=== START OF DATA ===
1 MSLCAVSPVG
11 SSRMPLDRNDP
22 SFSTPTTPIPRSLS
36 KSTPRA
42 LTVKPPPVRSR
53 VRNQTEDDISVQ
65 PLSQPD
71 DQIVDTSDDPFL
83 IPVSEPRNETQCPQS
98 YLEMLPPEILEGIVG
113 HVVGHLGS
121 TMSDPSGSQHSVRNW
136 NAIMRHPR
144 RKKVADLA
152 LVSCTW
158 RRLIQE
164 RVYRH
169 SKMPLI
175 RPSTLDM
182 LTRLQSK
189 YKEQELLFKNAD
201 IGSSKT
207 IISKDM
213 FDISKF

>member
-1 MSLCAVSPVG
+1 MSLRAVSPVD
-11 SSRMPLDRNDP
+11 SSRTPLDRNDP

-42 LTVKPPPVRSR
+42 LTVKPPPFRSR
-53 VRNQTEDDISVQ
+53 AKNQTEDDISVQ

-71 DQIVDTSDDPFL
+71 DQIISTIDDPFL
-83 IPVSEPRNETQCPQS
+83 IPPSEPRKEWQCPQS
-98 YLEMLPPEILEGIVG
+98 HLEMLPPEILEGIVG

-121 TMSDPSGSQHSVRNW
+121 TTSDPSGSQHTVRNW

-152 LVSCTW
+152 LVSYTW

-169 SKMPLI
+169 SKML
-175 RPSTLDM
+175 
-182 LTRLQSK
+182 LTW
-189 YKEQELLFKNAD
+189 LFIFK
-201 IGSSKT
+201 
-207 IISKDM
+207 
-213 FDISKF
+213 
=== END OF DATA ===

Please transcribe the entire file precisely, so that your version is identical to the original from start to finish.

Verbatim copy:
1 MSLCAVSPVG
11 SSRMPLDRNDP
22 SFSTPTTPIPRSLS
36 KSTPRA
42 LTVKPPPVRSR
53 VRNQTEDDISVQ
65 PLSQPD
71 DQIVDTSDDPFL
83 IPVSEPRNETQCPQS
98 YLEMLPPEILEGIVG
113 HVVGHLGS
121 TMSDPSGSQHSVRNW
136 NAIMRHPR
144 RKKVADLA
152 LVSCTW
158 RRLIQE
164 RVYRH
169 SKMPLI
175 RPSTLDM
182 LTRLQSK
189 YKEQELLFKNAD
201 IGSSKT
207 IISKDM
213 FDISKF

>member
-1 MSLCAVSPVG
+1 MSLRAVSPVD
-11 SSRMPLDRNDP
+11 SSRTPLDRNDP

-42 LTVKPPPVRSR
+42 LTVKPPPFRSR
-53 VRNQTEDDISVQ
+53 AKNQTEDDISVQ

-71 DQIVDTSDDPFL
+71 DQIISTIDDPFL
-83 IPVSEPRNETQCPQS
+83 IPPSEPRKEWQCPQS
-98 YLEMLPPEILEGIVG
+98 HLEMLPPEILEGIVG

-121 TMSDPSGSQHSVRNW
+121 TTSDPSGSQHTVRNW

-152 LVSCTW
+152 LVSYTW

-169 SKMPLI
+169 SKML
-175 RPSTLDM
+175 
-182 LTRLQSK
+182 LTW
-189 YKEQELLFKNAD
+189 LFIFK
-201 IGSSKT
+201 
-207 IISKDM
+207 
-213 FDISKF
+213 